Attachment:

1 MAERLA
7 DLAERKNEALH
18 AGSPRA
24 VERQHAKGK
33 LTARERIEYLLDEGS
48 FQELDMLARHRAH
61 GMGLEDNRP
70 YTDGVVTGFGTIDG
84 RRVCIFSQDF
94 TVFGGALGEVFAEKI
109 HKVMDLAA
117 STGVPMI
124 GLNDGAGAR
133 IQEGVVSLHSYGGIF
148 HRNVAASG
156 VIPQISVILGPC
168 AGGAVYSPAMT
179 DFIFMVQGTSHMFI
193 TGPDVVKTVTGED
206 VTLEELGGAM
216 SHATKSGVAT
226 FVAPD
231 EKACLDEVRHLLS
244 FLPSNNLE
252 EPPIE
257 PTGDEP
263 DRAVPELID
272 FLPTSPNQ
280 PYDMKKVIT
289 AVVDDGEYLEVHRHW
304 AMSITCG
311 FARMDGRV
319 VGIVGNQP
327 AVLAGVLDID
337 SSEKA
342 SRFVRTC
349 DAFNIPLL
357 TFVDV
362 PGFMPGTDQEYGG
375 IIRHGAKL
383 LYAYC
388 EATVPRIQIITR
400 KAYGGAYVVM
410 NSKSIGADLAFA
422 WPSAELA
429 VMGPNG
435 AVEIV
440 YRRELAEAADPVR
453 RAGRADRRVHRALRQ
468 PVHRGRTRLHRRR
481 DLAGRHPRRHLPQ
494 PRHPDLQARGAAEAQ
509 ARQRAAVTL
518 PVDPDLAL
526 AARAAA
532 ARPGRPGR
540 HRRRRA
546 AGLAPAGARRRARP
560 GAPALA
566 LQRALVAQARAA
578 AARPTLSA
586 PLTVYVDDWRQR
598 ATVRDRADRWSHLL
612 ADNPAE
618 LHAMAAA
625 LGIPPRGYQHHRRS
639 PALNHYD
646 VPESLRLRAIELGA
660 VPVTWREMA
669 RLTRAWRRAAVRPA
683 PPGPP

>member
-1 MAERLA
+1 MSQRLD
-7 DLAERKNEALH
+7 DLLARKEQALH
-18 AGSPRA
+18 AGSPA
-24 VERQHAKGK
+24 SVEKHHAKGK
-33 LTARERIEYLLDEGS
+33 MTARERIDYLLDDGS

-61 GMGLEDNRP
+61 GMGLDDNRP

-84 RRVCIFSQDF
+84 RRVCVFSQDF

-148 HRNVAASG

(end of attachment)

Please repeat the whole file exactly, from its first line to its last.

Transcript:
1 MAERLA
7 DLAERKNEALH
18 AGSPRA
24 VERQHAKGK
33 LTARERIEYLLDEGS
48 FQELDMLARHRAH
61 GMGLEDNRP
70 YTDGVVTGFGTIDG
84 RRVCIFSQDF
94 TVFGGALGEVFAEKI
109 HKVMDLAA
117 STGVPMI
124 GLNDGAGAR
133 IQEGVVSLHSYGGIF
148 HRNVAASG
156 VIPQISVILGPC
168 AGGAVYSPAMT
179 DFIFMVQGTSHMFI
193 TGPDVVKTVTGED
206 VTLEELGGAM
216 SHATKSGVAT
226 FVAPD
231 EKACLDEVRHLLS
244 FLPSNNLE
252 EPPIE
257 PTGDEP
263 DRAVPELID
272 FLPTSPNQ
280 PYDMKKVIT
289 AVVDDGEYLEVHRHW
304 AMSITCG
311 FARMDGRV
319 VGIVGNQP
327 AVLAGVLDID
337 SSEKA
342 SRFVRTC
349 DAFNIPLL
357 TFVDV
362 PGFMPGTDQEYGG
375 IIRHGAKL
383 LYAYC
388 EATVPRIQIITR
400 KAYGGAYVVM
410 NSKSIGADLAFA
422 WPSAELA
429 VMGPNG
435 AVEIV
440 YRRELAEAADPVR
453 RAGRADRRVHRALRQ
468 PVHRGRTRLHRRR
481 DLAGRHPRRHLPQ
494 PRHPDLQARGAAEAQ
509 ARQRAAVTL
518 PVDPDLAL
526 AARAAA
532 ARPGRPGR
540 HRRRRA
546 AGLAPAGARRRARP
560 GAPALA
566 LQRALVAQARAA
578 AARPTLSA
586 PLTVYVDDWRQR
598 ATVRDRADRWSHLL
612 ADNPAE
618 LHAMAAA
625 LGIPPRGYQHHRRS
639 PALNHYD
646 VPESLRLRAIELGA
660 VPVTWREMA
669 RLTRAWRRAAVRPA
683 PPGPP

>member
-1 MAERLA
+1 MSQRLD
-7 DLAERKNEALH
+7 DLLARKEQALH
-18 AGSPRA
+18 AGSPA
-24 VERQHAKGK
+24 SVEKHHAKGK
-33 LTARERIEYLLDEGS
+33 MTARERIDYLLDDGS

-61 GMGLEDNRP
+61 GMGLDDNRP

-84 RRVCIFSQDF
+84 RRVCVFSQDF

-148 HRNVAASG